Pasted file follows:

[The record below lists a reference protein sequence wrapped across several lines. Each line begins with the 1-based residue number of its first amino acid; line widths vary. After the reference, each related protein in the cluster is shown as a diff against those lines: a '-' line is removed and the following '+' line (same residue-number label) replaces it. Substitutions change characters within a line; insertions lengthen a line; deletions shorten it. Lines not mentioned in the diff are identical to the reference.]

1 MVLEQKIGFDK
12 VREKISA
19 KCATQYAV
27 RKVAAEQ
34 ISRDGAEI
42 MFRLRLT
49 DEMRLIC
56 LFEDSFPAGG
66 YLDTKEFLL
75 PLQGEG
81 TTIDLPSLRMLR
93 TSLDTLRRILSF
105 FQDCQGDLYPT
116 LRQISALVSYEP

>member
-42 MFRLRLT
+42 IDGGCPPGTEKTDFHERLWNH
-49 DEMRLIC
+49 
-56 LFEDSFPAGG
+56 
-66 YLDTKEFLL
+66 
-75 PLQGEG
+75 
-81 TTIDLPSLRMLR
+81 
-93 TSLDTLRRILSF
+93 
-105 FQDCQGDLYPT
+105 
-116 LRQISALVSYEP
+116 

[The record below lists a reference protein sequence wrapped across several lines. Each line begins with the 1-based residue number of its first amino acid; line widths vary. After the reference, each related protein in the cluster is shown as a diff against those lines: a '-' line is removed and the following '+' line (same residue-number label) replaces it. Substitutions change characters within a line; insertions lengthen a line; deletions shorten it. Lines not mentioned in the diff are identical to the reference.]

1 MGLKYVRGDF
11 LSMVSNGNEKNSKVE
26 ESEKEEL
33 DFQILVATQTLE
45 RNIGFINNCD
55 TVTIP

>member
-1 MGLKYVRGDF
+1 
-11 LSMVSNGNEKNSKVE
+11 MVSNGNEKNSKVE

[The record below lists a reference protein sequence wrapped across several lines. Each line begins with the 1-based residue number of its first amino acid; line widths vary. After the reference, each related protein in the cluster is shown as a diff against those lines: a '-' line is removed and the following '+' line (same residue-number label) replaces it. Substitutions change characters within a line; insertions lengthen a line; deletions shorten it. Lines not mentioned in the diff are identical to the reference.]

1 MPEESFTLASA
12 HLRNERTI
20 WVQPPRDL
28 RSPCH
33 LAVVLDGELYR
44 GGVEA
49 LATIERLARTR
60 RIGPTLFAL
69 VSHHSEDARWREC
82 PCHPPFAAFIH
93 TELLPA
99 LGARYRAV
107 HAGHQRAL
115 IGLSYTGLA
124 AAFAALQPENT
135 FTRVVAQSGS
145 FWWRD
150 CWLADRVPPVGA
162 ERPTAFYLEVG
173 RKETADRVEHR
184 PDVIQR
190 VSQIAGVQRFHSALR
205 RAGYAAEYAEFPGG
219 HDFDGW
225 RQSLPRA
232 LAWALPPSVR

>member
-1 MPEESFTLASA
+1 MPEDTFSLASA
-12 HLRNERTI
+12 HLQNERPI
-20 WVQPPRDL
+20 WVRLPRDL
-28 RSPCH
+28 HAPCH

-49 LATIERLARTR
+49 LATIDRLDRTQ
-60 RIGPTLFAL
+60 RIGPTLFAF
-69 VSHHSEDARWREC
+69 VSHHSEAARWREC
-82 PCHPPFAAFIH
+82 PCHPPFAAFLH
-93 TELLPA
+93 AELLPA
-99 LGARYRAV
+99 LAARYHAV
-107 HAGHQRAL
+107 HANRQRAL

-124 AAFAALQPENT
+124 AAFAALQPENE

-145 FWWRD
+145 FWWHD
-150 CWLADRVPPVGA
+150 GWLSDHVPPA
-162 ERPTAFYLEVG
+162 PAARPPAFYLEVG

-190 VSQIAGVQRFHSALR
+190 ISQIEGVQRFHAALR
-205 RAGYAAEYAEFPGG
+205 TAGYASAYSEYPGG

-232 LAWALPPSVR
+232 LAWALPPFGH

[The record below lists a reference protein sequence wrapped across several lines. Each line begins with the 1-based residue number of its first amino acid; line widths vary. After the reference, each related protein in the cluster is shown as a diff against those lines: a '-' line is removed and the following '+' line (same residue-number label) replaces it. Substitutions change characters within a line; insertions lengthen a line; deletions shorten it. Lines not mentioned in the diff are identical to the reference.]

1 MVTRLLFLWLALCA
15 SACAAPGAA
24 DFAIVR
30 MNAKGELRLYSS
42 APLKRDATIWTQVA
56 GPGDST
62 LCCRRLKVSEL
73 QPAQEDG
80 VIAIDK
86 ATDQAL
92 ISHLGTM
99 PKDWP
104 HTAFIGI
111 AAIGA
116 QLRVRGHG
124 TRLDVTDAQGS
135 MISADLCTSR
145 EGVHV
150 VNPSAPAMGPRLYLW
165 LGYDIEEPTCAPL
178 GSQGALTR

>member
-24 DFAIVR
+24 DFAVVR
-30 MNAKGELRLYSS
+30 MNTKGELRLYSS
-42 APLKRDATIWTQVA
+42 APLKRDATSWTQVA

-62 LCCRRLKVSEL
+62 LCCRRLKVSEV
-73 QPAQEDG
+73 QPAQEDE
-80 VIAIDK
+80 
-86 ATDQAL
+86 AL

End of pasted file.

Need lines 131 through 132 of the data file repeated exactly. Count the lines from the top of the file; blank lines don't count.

165 LGYDIEEPTCAPL
178 GSQGALTR